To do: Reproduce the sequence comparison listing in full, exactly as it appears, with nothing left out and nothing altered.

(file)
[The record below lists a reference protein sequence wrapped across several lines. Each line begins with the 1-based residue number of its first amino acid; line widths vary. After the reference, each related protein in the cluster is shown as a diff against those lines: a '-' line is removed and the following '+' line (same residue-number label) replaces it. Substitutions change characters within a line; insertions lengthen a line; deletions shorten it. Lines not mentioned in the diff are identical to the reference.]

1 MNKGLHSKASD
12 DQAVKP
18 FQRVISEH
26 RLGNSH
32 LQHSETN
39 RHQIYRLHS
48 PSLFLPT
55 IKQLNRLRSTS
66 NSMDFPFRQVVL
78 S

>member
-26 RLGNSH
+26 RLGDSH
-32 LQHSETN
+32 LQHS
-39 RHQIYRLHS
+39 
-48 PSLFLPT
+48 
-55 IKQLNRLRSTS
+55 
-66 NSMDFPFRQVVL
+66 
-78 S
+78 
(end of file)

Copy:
[The record below lists a reference protein sequence wrapped across several lines. Each line begins with the 1-based residue number of its first amino acid; line widths vary. After the reference, each related protein in the cluster is shown as a diff against those lines: a '-' line is removed and the following '+' line (same residue-number label) replaces it. Substitutions change characters within a line; insertions lengthen a line; deletions shorten it. Lines not mentioned in the diff are identical to the reference.]

1 MNKGLHSKASD
12 DQAVKP
18 FQRVISEH
26 RLGNSH
32 LQHSETN
39 RHQIYRLHS
48 PSLFLPT
55 IKQLNRLRSTS
66 NSMDFPFRQVVL
78 S

>member
-26 RLGNSH
+26 RLGDSH
-32 LQHSETN
+32 LQHS
-39 RHQIYRLHS
+39 
-48 PSLFLPT
+48 
-55 IKQLNRLRSTS
+55 
-66 NSMDFPFRQVVL
+66 
-78 S
+78 